How Israel's Changing Demographics Could Disrupt the World

A few weeks ago Israel's prime minister discussed a long-term strategic forecast for the country with his cabinet. There was something worrying about the conclusions of this meeting as it predicted that the population of the country will soon have a different face. Although the PM did not elaborate on what effect this could have on the nation and the world, specialists argue that Israel may soon find itself facing an entirely new and unprecedented set of problems.

The presentation had game-changing charts in it that provide an outlook on what Israel's population will look like in 15 years. According to the projection, by 2029 the population of 25-29-year-olds will climb to 704,000, of whom 202,000 will be Israeli Arabs (almost a 100% increase from 2009) and 127,000 of whom will be ultra-Orthodox Jews, (more than a twofold increase). But what is more worrying is that by 2060, according to the Central Bureau of Statistics, Israeli Arabs and the Haredim (ultra-Orthodox Jews) will outnumber non-Haredi Jews. According to other statistics that look at the number of Arabs in the territory of Israel and Palestine taken together, Arabs now represent more than 50% of the entire population.

Israel's ethnic and religious heterogeneity gets reflected in social differences between various Israeli communities. The country's Jewish population itself is not homogeneous, as there are Haredi Jews who oppose Zionism and do not recognize the State of Israel. Most of them do not work, and Haredim are exempt from military service that is compulsory for all Israelis. If the number of Haredi citizens increases greatly it increases the number of people who will not be willing to serve in the army and refuse to be part of the state.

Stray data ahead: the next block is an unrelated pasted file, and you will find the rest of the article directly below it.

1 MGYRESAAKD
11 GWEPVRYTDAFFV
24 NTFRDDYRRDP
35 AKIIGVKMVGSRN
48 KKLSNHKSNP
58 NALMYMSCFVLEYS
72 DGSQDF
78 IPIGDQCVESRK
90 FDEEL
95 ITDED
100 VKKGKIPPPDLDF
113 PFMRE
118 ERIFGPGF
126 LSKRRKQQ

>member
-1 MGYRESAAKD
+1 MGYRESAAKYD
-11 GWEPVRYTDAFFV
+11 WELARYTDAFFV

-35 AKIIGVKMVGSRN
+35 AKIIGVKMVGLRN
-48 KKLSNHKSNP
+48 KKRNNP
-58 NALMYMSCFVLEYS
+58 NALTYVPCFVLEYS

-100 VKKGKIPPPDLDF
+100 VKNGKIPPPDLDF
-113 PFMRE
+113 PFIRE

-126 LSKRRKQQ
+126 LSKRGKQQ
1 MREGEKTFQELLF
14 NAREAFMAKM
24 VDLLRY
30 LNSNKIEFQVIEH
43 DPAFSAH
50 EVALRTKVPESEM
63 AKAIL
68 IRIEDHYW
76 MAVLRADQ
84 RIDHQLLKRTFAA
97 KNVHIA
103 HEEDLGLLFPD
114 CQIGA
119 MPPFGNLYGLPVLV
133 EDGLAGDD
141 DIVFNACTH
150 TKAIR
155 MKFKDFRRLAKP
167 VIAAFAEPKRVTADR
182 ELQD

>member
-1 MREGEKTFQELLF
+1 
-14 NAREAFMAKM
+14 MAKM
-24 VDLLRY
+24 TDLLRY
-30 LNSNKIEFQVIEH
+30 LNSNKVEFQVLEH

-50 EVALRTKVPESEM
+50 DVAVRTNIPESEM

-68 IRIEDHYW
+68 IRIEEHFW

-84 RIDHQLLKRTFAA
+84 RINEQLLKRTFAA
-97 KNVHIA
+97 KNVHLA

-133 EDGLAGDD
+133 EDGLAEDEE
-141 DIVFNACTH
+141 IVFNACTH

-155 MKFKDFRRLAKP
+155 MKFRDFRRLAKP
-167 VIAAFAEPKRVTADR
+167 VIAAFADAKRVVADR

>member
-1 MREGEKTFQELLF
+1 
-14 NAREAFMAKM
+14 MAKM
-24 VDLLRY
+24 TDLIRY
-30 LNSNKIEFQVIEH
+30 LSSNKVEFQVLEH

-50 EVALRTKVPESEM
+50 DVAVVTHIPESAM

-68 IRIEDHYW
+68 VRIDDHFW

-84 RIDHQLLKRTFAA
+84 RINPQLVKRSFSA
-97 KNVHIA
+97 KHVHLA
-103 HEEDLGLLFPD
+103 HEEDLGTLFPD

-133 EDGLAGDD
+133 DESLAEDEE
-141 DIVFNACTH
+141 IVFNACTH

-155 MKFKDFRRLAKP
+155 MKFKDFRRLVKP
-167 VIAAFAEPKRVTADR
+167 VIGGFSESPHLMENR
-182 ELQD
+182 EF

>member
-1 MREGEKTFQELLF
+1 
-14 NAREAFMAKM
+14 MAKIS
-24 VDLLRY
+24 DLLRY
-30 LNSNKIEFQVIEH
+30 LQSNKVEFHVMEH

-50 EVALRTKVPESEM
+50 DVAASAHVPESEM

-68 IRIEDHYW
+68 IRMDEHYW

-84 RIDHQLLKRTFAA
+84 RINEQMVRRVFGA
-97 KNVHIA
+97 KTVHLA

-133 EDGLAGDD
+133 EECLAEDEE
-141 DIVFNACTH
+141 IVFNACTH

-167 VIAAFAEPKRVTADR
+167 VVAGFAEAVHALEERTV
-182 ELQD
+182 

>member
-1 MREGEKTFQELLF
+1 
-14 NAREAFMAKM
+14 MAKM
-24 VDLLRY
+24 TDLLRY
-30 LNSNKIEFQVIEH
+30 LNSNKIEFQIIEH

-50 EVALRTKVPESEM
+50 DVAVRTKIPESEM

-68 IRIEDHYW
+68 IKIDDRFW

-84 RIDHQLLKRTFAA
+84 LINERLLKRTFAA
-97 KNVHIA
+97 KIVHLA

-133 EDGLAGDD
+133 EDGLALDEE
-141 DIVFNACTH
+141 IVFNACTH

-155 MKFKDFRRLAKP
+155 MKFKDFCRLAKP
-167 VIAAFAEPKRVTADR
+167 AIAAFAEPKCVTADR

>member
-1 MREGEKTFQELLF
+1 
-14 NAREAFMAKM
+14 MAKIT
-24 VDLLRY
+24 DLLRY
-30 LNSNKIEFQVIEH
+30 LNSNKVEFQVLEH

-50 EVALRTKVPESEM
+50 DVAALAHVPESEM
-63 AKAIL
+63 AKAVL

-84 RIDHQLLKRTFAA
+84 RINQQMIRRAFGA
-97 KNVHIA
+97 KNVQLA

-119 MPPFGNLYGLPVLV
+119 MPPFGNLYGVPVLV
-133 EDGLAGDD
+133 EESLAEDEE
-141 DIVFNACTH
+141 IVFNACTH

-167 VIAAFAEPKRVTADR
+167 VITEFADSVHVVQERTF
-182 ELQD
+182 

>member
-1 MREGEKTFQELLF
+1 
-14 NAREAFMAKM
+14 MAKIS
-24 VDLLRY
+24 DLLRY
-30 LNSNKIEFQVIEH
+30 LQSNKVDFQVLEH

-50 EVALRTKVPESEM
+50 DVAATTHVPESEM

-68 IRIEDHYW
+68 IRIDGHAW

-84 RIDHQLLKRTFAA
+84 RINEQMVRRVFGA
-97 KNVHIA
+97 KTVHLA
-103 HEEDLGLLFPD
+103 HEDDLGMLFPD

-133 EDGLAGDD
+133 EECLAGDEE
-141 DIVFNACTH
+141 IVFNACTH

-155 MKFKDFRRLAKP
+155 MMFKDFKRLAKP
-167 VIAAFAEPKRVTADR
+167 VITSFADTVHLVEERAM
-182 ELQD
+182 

Arab communities mostly concentrate in northern and central Israel and along with the Haredim are less prosperous than non-Haredi Jews. But if ultra-Orthodox Jews are perceived as an important part of the State of Israel, there is huge resentment and racism toward Israeli Arabs. Center Against Racism showed that 75% of Jews would not live in the same building with Arabs and 59% considered Arab culture primitive, while 50% would support a state policy that would encourage Arabs to emigrate to other countries. Radicalization is vivid, which is proven by multiple surveys showing that Arabs feel more and more marginalized and blame Jews for their hardships. There are concerns that against the backdrop of the widening discrepancy in the living standards among Arab and Jewish communities, Arab Israelis could become increasingly involved in terrorism just like what happened during the Second Intifada, when terrorists reached out to Israeli Arabs to recruit them.